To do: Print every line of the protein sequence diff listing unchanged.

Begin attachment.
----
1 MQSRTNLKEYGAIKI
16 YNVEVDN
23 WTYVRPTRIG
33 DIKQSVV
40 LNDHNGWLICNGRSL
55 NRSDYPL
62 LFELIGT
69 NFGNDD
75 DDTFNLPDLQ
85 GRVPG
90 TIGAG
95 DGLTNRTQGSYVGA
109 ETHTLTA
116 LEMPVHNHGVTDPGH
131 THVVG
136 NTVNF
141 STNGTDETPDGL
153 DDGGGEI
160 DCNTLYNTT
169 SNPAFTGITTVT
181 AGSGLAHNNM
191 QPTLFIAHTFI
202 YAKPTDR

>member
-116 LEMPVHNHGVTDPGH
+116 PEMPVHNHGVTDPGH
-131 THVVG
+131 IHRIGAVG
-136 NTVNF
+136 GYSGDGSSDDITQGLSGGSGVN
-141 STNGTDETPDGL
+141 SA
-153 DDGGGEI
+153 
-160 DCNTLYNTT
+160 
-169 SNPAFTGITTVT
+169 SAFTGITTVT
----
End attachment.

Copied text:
1 MQSRTNLKEYGAIKI
16 YNVEVDN
23 WTYVRPTRIG
33 DIKQSVV
40 LNDHNGWLICNGRSL
55 NRSDYPL
62 LFELIGT
69 NFGNDD
75 DDTFNLPDLQ
85 GRVPG
90 TIGAG
95 DGLTNRTQGSYVGA
109 ETHTLTA
116 LEMPVHNHGVTDPGH
131 THVVG
136 NTVNF
141 STNGTDETPDGL
153 DDGGGEI
160 DCNTLYNTT
169 SNPAFTGITTVT
181 AGSGLAHNNM
191 QPTLFIAHTFI
202 YAKPTDR

>member
-116 LEMPVHNHGVTDPGH
+116 PEMPVHNHGVTDPGH
-131 THVVG
+131 IHRIGAVG
-136 NTVNF
+136 GYSGDGSSDDITQGLSGGSGVN
-141 STNGTDETPDGL
+141 SA
-153 DDGGGEI
+153 
-160 DCNTLYNTT
+160 
-169 SNPAFTGITTVT
+169 SAFTGITTVT